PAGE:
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Exponential Functions: Introduction (page 1 of 5)

Sections: Introduction, Evaluation, Graphing, Compound interest, The natural exponential


Exponential functions look somewhat similar to functions you have seen before, in that they involve exponents, but there is a big difference, in that the variable is now the power, rather than the base. Previously, you have dealt with such functions as f(x) = x2, where the variable x was the base and the number 2 was the power. In the case of exponentials, however, you will be dealing with functions such as g(x) = 2x, where the base is the fixed number, and the power is the variable.

Let's look more closely at the function g(x) = 2x. To evaluate this function, we operate as usual, picking values of x, plugging them in, and simplifying for the answers. But to evaluate 2x, we need to remember how exponents work. In particular, we need to remember that negative exponents mean "put the base on the other side of the fraction line".

 

So, while positive x-values give us values like these:

  

 T-chart of positive x-values

  

 

...negative x-values give us values like these:

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 T-chart with negative x-values

   

 

Putting together the "reasonable" (nicely graphable) points, this is our T-chart:

  

 T-chart, from x = -2 through x = 3

  

 

...and this is our graph:

  

 graph of y = 2^x

 

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You should expect exponentials to look like this. That is, they start small —very small, so small that they're practically indistinguishable from "y = 0", which is the x-axis— and then, once they start growing, they grow faster and faster, so fast that they shoot right up through the top of your graph.

You should also expect that your T-chart will not have many useful plot points. For instance, for x = 4 and x = 5, the y-values were too big, and for just about all the negative x-values, the y-values were too small to see, so you would just draw the line right along the top of the x-axis.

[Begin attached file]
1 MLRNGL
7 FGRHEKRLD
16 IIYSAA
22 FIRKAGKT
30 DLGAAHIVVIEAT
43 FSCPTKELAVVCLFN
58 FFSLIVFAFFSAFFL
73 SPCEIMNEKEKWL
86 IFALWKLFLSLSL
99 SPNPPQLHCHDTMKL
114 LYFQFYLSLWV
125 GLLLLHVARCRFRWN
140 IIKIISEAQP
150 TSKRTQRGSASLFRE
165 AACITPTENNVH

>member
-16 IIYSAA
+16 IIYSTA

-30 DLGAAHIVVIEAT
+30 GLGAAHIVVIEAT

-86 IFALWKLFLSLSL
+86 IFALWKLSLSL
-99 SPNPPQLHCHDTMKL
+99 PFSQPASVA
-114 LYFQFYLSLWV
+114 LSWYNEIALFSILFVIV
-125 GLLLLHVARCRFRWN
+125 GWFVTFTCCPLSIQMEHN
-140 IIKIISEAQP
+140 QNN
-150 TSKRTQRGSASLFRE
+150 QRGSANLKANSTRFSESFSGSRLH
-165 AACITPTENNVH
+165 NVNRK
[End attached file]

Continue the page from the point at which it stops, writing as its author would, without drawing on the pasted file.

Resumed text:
Note also that my axis scales do not match. The scale on the x-axis is much wider than the scale on the y-axis; the scale on the y-axis is compressed, compared with that of the x-axis. You will probably find this technique useful when graphing exponentials, because of the way that they grow so quickly. You will find a few T-chart points, and then, with your knowledge of the general appearance of exponentials, you'll do your graph, with the left-hand portion of the graph usually running right along the x-axis.


You may have heard of the term "exponential growth". This "starting slow, but then growing faster and faster all the time" growth is what they are referring to. Specifically, our function g(x) above doubled each time we incremented x. That is, when x was increased by 1 over what it had been,  y increased to twice what it had been. This is the definition of exponential growth: that there is a consistent fixed period over which the function will double (or triple, or quadruple, etc; the point is that the change is always a fixed proportion). So if you hear somebody claiming that the world population is doubling every thirty years, you know he is claiming exponential growth.

Exponential growth is "bigger" and "faster" than polynomial growth. This means that, no matter what the degree is on a given polynomial, a given exponential function will eventually be bigger than the polynomial. Even though the exponential function may start out really, really small, it will eventually overtake the growth of the polynomial, since it doubles all the time.

  

For instance, x10 seems much "bigger" than 10x, and initially it is:

  

 comparitive graph of 10^x and x^10

   

 
But eventually 10x (in blue below) catches up and overtakes x10 (at the red circle below, where x is ten and y is ten billion), and it's "bigger" than x10 forever after:

  

 comparitive graph of 10^x and x^10
   


Exponential functions always have some positive number other than 1 as the base. If you think about it, having a negative number (such as –2) as the base wouldn't be very useful, since the even powers would give you positive answers (such as "(–2)2 = 4") and the odd powers would give you negative answers (such as "(–2)3 = –8"), and what would you even do with the powers that aren't whole numbers? Also, having 0 or 1 as the base would be kind of dumb, since 0 and 1 to any power are just 0 and 1, respectively; what would be the point? This is why exponentials always have something positive and other than 1 as the base.

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Cite this article as:

Stapel, Elizabeth. "Exponential Functions: Introduction." Purplemath. Available from
    http://www.purplemath.com/modules/expofcns.htm. Accessed
 

 



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